Endotoxins and their adsorption using
Minazel, Minazel Plus and MycoRaid

In this article, we discuss the structure of endotoxins and their effects on animals, as well as the keys to prevent their absorption and their negative effects.

Jog Raj1*, Simon Jackson2, and Marko Vasiljević1

1PATENT CO DOO., Vlade Ćetkovića 1A, 24 211, Mišićevo, Serbia
2Molendotech Ltd., Brixham Laboratory, Freshwater Quarry, Brixham, Devon, UK
*Corresponding author: jog.raj@patent-co.com

Feed ingredients and animal feed can be contaminated with various chemically and biologically derived residues, including dioxins, heavy metals, microbes, endotoxins, and mycotoxins. Among these contaminants little is understood about endotoxins. In this article the following areas on endotoxins are covered:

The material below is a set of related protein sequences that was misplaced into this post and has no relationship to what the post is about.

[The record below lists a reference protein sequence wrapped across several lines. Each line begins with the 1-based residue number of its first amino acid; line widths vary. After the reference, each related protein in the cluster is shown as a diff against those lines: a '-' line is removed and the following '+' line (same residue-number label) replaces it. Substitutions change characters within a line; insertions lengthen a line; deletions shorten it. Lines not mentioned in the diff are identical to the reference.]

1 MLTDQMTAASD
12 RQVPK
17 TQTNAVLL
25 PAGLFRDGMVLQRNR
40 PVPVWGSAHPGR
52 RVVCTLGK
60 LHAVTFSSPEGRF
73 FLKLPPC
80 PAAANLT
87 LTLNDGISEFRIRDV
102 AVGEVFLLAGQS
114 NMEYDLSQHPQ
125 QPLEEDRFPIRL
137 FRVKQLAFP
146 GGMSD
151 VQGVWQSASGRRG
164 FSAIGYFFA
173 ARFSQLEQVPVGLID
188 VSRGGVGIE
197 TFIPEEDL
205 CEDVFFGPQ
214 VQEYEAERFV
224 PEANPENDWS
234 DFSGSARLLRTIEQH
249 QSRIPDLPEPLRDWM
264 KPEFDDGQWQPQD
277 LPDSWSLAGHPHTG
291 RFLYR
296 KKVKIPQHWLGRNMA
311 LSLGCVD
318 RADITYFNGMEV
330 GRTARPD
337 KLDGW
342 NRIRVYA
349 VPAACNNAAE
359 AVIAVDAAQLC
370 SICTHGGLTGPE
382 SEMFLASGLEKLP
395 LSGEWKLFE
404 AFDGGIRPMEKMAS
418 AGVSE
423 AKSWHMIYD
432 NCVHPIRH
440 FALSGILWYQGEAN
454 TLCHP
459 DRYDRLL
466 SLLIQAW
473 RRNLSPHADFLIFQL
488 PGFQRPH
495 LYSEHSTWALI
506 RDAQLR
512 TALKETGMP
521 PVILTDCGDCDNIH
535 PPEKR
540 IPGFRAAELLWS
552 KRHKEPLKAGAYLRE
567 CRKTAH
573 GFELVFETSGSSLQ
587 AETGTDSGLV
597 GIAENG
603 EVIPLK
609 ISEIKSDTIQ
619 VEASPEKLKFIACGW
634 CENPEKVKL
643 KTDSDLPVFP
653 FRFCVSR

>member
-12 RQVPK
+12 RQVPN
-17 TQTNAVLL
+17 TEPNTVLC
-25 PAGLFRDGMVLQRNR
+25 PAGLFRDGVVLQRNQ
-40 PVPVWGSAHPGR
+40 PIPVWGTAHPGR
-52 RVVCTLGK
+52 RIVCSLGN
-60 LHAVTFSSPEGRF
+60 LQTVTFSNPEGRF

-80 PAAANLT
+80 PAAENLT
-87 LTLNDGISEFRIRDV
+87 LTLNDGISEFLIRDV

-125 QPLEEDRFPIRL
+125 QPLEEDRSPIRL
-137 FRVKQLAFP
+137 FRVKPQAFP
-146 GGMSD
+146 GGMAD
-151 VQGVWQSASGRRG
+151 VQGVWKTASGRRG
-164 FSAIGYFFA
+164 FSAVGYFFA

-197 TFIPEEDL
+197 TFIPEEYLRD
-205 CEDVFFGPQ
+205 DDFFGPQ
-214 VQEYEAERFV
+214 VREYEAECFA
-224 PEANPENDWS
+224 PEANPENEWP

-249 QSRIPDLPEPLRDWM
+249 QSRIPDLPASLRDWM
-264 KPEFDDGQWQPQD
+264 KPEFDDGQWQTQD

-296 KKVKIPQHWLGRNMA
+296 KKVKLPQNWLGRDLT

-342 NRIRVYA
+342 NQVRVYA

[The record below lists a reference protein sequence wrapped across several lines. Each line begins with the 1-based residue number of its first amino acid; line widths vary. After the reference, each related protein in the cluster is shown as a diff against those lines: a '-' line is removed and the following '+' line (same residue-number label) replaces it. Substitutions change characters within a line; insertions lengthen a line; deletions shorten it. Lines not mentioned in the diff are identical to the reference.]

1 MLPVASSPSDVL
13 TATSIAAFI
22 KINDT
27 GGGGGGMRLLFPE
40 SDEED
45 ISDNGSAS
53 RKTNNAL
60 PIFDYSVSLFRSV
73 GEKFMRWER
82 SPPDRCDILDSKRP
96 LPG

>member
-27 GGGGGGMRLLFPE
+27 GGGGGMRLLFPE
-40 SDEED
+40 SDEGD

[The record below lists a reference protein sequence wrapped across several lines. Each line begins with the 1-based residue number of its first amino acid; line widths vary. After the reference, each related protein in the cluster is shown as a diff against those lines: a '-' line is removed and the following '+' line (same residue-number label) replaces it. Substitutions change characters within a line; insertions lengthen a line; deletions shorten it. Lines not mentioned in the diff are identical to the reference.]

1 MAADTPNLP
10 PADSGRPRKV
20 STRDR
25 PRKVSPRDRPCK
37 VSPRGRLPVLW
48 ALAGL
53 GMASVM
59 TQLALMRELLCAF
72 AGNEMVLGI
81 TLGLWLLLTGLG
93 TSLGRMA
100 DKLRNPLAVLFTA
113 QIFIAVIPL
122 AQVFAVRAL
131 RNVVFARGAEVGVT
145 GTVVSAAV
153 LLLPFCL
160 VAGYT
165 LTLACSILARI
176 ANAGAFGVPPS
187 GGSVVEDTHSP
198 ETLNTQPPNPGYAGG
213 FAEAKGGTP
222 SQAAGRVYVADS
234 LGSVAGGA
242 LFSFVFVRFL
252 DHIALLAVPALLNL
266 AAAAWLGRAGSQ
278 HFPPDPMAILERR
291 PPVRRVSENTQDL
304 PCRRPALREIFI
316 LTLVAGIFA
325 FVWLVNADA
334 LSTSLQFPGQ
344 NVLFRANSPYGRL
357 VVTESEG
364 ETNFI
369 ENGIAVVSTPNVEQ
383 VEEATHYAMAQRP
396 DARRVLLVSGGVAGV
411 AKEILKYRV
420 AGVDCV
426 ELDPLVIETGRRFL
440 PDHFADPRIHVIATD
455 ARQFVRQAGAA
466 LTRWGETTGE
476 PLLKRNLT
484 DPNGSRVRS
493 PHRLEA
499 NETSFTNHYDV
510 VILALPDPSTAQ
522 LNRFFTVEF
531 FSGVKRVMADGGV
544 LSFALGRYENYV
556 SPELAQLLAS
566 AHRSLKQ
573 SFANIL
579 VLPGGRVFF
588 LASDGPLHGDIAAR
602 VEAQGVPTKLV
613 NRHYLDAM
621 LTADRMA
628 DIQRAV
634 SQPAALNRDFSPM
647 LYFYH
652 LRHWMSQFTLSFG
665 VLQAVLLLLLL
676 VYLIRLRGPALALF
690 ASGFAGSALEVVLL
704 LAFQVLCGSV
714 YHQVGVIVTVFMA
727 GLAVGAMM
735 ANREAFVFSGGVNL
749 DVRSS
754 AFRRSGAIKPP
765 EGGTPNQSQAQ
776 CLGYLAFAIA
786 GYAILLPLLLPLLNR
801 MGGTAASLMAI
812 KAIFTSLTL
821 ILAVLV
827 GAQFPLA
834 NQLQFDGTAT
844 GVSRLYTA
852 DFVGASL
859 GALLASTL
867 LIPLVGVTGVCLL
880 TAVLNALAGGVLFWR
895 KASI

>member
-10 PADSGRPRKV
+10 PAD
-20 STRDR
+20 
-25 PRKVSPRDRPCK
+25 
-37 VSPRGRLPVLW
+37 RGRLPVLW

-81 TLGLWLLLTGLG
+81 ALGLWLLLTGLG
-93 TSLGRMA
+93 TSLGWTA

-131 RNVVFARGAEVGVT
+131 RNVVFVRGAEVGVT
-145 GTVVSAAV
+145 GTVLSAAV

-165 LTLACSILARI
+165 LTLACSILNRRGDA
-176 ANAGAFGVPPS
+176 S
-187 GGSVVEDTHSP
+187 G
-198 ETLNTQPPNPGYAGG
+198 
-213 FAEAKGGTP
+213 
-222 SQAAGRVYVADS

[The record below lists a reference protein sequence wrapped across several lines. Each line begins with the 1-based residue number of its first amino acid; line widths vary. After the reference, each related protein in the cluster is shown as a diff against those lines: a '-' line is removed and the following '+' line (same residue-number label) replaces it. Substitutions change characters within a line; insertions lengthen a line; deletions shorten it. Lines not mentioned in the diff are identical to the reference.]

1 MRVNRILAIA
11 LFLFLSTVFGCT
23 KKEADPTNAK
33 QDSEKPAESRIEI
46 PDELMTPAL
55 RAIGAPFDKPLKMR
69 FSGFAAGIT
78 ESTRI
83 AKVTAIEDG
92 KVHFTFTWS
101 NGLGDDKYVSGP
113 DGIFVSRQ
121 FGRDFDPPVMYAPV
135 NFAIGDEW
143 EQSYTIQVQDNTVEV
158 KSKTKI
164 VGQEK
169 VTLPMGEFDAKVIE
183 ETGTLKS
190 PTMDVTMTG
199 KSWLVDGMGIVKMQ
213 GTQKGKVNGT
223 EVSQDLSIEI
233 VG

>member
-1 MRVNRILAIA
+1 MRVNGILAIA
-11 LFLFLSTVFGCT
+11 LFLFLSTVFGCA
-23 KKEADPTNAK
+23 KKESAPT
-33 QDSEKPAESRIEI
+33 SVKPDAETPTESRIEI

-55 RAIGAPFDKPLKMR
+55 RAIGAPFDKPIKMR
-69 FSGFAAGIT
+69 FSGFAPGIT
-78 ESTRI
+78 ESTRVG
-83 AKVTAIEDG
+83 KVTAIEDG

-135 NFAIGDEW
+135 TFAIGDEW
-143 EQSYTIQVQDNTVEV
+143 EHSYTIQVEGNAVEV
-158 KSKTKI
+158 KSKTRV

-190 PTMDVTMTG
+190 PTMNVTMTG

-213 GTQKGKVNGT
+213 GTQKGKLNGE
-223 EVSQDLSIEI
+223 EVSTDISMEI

1. Endotoxin structure and effects on animals

2. Prevention of endotoxin absorption

3. Adsorption of endotoxins usin Minazel, Minazel Plus and MycoRaid

Endotoxin structure and effects on animals

Endotoxins are lipopolysaccharides (LPS) found on the outer membrane of Gram-negative bacteria. They are structural components of the bacterial cell wall and they form part of the building blocks of the outer membrane of these bacteria.

Endotoxins are not inherently toxic per se in the same way that exotoxins. However, they induce strong inflammatory responses that can damage the host and may even be lethal.

Endotoxins are released into the environment when the bacteria multiply or when their cell membranes rupture through bacterial lysis.

LPS are chemically composed of an outer O-polysaccharide chain (O-antigen), an inner R-polysaccharide chain and lipid A (Figure 1).

  • The O-antigen varies between different bacterial strains and is the basis of the serological typing of Gram-negative bacteria such as E. coli.